"Tony Harminc" wrote on 1997-07-14 23:42 UTC:
> On 14 Jul 97 at 15:29, Hohberger, Clive P. wrote:
> > Latin 0 (yes, zero) attempts to correct 8859/1 Latin 1 by providing
> > a new base set.
> Am I correct in taking this to mean that you are seriously proposing
> "Latin 0" (or presumably ISO 8859-0) as the name for this new
> character set/code page?
Well, there are VERY clear formal procedures within ISO that
prevent such numbering games. ISO CS in Geneva won't be too amused about
WGs messing up with their database software by extending the range
of valid part numbers.
I quote from "ISO/IEC Directives, Part 3, 1997", page 16, as available
on <ftp://ftp.iso.ch/pub/out/isodtd/dirp3.pdf>. Section 5.2.1 says
"The number of a part shall be indicated by arabic numerals,
beginning with 1, following the standard number and preceeded by
a hyphen". Those are the words of the holly ISO/IEC Directives, and
therefore I am pretty sure that there will never be a standard called
ISO/IEC 8859-0. My guess is that it will become ISO/IEC 8859-13 or
something like this. Renumbering the existing parts is out of the
question, since many systems (e.g., X11 and MIME) use the ISO standard
and part numbers to identify the character set.
As to whether it will become "Latin alphabeth no. 0", this is of course
up to the WG. But I assume that I am not the only one who feels that this
change of the "base character set of ISO 8859" (whatever this means)
by going to a lower number than one leaves a very bad aftertaste in your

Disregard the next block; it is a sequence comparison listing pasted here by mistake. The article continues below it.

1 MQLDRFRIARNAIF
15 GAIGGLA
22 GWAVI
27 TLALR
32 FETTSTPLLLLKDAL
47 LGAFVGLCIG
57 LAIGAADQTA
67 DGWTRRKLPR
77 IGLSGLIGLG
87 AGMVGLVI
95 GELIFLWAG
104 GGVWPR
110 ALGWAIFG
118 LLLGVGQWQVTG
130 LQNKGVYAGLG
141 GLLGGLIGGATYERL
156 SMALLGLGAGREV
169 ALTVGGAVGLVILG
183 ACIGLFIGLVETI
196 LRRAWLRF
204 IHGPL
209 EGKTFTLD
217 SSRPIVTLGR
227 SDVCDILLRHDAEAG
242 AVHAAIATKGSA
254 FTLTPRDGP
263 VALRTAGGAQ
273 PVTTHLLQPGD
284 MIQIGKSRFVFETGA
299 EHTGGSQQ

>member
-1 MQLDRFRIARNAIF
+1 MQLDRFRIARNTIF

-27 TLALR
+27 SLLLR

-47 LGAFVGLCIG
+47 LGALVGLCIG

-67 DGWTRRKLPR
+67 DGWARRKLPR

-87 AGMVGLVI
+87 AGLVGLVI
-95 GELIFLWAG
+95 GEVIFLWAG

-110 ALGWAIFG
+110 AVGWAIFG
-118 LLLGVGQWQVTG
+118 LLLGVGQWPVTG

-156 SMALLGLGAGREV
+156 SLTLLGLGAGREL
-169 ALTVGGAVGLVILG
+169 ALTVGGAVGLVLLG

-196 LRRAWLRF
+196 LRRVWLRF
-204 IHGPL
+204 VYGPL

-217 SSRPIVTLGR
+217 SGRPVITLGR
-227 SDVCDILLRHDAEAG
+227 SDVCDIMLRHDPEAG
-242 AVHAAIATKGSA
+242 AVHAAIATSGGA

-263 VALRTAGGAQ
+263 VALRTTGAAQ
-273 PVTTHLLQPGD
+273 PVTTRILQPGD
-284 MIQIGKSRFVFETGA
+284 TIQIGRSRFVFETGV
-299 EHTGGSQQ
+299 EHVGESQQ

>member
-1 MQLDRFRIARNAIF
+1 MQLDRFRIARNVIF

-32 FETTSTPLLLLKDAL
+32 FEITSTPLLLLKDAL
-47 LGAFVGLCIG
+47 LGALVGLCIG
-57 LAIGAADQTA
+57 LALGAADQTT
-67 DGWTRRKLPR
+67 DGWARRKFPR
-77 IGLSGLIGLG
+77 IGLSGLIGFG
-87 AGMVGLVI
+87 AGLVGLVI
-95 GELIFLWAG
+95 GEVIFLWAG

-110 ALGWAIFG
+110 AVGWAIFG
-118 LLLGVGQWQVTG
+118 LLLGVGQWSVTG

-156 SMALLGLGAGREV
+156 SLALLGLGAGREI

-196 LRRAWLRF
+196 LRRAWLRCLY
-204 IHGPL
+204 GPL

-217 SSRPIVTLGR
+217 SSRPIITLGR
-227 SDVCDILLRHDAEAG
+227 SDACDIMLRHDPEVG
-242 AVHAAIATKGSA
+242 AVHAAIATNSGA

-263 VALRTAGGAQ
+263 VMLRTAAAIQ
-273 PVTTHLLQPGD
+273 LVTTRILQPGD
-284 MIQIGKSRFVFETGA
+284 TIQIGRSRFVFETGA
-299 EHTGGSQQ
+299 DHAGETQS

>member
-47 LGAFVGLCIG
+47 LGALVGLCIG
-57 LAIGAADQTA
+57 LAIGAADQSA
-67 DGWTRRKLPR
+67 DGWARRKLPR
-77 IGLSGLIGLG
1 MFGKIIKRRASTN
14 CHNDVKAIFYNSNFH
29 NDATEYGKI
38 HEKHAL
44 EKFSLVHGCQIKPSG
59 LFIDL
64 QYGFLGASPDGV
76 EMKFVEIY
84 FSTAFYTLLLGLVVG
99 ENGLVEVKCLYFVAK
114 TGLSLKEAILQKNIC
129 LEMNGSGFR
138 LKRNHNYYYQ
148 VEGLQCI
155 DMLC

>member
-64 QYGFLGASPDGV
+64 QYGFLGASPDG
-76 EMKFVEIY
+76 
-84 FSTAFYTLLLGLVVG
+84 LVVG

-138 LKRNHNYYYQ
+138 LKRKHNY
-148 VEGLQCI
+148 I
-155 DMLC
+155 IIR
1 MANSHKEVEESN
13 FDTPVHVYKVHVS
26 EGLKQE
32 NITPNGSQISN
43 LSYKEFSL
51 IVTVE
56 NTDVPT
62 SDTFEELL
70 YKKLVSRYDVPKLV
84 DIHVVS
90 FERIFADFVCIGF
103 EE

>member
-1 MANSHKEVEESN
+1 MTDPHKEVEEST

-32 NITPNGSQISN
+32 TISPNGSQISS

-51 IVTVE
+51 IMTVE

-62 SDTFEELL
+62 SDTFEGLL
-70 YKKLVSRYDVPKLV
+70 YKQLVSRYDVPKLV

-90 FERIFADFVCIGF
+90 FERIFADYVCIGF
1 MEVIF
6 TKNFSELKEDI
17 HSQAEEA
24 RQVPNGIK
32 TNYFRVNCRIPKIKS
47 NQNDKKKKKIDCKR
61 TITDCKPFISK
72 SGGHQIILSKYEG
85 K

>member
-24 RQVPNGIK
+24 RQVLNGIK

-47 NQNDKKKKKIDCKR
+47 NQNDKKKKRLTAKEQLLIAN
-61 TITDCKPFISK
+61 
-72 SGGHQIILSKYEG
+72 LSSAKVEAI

mouth. I hope that this so-called Latin-0 will eventually become Latin
Alphabeth No. 9, to make very clear that this is just yet another of the
many ISO 8859 standards, and just yet another of the I guess much over
100 ISO/ECMA registered coded character sets. The first 256 code points
of ISO 10646 will continue to be identical with ISO 8859-1, Microsoft's
CP1252 will continue to be an extention of ISO 8859-1, the X11 fonts
certainly won't be changed, and therefore Latin-13 does not have a
chance of getting much more widely implemented important than say
Latin-5 (ISO 8859-9). Let's go to Unicode and UTF-8 directly.
If there will be a Latin-0, then I'll submit a Latin+1 character set,
the Latin/Chess standard that I'll urgently need to create an
ISO 8859 conforming terminal emulator link to my old 8-bit Mephisto
chess computer from 1984. ;-)
> I've not complained as long as people use
> it as a sort of jocular nonce name, but 0 is much too symbolic a
> character to use casually. Such a proposal carries all sorts of
> implications that this character set is *the* base for latin
> characters, with some better claim than the existing latin-n (n > 1)
> sets. Please let's just use the next number in sequence - 11 or
> whatever we're up to now.
> > The Eurocurrency code is EUR.
Has this already been added to ISO 4217? If yes, what is the numeric
code assigned to EUR, and what is the exact name of the currency
and entity listed in ISO 4217?
-- Markus G. Kuhn, Computer Science grad student, Purdue University, Indiana, USA -- email: firstname.lastname@example.org
This archive was generated by hypermail 2.1.2 : Tue Jul 10 2001 - 17:20:35 EDT